Substack vs Beehiiv vs Ghost vs Revue vs

TL:DR | It honestly takes a polymathic mindset to do a comparison this big. There are some great tools in the newsletter space, here they are, and my thoughts on them as a prolific writer.

16 min read
Substack vs Beehiiv vs Ghost vs Revue vs
UPDATE: Revue is discontinued.

I know that is a lot in the title, but I wanted to compare all of the tech sites for newsletters.

I have used all of these except for the newest one at the end, at the time of this writing however, and I do intend on playing around with Paragraph and Mirror.

There are a lot of posts out there comparing Substack to Ghost, or Beehiiv to Substack, Revue somewhere in the mix (although with this Twitter acquisition perhaps Revue is not the safest platform to be on!), and so forth.

Each of these tools bring something unique to the table, which I'll try to highlight, as well as different pricing models. It is almost as if we need to compare all of these to Substack, as it is what most people think of in the current moment for creating a newsletter. However it is certainly far from the only "best" option!

Note: I do not want to include more archaic solutions, or ones that don't really fit into this writing form niche. Those would include: Wordpress, Medium, Linkedin Articles, Quora,, or something that is similar in nature to these but does not fit the newsletter format.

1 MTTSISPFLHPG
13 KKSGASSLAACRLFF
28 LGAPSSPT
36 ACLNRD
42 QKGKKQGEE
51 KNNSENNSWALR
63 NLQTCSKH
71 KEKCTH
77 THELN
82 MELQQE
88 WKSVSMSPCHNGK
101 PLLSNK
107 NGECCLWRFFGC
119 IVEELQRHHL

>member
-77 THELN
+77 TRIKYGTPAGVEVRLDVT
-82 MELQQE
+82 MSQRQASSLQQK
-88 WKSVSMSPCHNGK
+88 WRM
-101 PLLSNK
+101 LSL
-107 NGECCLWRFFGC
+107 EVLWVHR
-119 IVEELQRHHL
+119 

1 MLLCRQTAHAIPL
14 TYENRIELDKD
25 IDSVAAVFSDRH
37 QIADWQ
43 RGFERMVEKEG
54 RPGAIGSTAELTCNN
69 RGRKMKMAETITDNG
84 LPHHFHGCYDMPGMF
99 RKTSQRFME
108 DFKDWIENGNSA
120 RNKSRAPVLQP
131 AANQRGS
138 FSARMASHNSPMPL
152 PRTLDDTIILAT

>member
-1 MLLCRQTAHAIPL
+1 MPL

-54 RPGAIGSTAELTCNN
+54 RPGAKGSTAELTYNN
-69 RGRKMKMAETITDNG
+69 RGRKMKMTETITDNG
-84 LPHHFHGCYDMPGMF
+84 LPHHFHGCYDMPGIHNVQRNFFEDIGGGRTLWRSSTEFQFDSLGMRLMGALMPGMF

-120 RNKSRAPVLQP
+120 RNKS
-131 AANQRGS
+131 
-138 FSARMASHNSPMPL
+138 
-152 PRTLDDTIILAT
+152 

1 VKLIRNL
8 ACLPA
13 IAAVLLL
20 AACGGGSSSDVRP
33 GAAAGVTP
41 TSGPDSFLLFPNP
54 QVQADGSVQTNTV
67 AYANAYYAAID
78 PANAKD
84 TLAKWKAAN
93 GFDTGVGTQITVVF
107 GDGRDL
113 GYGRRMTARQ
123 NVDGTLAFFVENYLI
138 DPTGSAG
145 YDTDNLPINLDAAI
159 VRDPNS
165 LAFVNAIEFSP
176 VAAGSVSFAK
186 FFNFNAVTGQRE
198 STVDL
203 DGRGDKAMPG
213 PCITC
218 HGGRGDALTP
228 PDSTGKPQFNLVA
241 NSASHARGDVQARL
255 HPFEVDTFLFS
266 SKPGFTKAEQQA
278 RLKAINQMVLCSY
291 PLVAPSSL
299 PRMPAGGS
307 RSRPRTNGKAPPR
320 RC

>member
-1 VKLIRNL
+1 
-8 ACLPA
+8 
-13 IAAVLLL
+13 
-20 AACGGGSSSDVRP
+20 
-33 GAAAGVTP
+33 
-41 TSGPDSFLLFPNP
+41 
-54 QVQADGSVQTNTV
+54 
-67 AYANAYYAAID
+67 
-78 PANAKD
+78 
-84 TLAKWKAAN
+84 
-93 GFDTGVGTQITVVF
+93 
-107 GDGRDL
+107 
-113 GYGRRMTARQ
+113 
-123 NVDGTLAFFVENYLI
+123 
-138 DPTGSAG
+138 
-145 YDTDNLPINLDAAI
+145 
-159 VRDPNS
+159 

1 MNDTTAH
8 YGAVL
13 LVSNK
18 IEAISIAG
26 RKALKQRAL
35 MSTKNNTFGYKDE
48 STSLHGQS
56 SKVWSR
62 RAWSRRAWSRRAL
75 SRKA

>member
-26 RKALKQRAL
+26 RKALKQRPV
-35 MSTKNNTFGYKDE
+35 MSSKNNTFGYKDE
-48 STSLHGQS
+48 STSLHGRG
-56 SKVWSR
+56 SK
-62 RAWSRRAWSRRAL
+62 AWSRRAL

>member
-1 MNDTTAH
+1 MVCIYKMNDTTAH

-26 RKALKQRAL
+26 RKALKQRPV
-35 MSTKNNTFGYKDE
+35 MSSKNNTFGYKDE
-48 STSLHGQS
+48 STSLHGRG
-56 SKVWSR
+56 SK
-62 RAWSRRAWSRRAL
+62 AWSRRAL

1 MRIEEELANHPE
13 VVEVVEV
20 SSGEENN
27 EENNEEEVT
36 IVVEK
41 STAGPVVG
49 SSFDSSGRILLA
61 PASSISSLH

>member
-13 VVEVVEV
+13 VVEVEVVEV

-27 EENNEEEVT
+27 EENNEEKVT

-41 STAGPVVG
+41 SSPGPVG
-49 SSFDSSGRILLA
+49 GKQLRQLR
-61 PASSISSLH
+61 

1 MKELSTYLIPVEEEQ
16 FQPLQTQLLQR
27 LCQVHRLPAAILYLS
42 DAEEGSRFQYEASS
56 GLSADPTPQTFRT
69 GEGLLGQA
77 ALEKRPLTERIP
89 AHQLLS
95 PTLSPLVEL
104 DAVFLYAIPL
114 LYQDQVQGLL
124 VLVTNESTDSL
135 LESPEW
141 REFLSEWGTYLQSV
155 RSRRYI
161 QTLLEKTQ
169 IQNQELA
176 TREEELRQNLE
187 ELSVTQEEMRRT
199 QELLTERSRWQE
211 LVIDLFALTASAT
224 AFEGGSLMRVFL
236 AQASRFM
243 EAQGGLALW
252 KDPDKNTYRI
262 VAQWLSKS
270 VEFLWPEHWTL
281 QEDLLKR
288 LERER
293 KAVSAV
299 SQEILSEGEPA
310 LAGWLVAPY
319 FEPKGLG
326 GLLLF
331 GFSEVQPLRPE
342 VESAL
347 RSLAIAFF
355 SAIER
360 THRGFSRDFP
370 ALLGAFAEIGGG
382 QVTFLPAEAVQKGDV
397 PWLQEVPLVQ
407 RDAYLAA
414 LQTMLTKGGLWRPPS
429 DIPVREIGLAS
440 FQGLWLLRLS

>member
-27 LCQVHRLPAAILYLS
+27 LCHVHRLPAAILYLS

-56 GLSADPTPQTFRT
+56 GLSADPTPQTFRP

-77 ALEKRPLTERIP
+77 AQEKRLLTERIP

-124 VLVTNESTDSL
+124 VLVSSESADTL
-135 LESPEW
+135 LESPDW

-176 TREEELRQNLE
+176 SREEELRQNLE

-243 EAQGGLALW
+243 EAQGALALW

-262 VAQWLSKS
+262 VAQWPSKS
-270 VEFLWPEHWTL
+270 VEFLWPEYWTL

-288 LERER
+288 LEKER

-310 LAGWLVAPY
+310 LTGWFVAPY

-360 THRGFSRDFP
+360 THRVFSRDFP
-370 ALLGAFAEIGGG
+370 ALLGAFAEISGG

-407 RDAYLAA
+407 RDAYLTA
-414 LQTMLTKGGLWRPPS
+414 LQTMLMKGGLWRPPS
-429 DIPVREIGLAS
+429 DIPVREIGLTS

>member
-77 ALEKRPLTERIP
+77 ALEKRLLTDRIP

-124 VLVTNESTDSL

Mr. Dustin's Swim Academy when it was still on Substack (Now solely on this Ghost CMS Site)


I actually started the Fireside Codex on, an extremely simple micro-blogging platform, but quickly moved it over to Substack. As at the time I wanted it separated from the OmniBlog. I found the Substack platform to be intuitive, minimalist, and almost like a new when it came to the virality features.


As I mentioned it is minimalist, QUITE minimalist actually, and that is also a fault. There are limited options (a lot like Medium back in the day) on how your site is designed, and that makes pretty much every one of the blogs/newsletters on the platform look the same.

Backend dashboard design.

It is great for page load times in my experience, and honestly gives the focus purely to the writing itself. I actually picked a unique design for mine, as it was a new "theme" option out of two.

Pricing Model: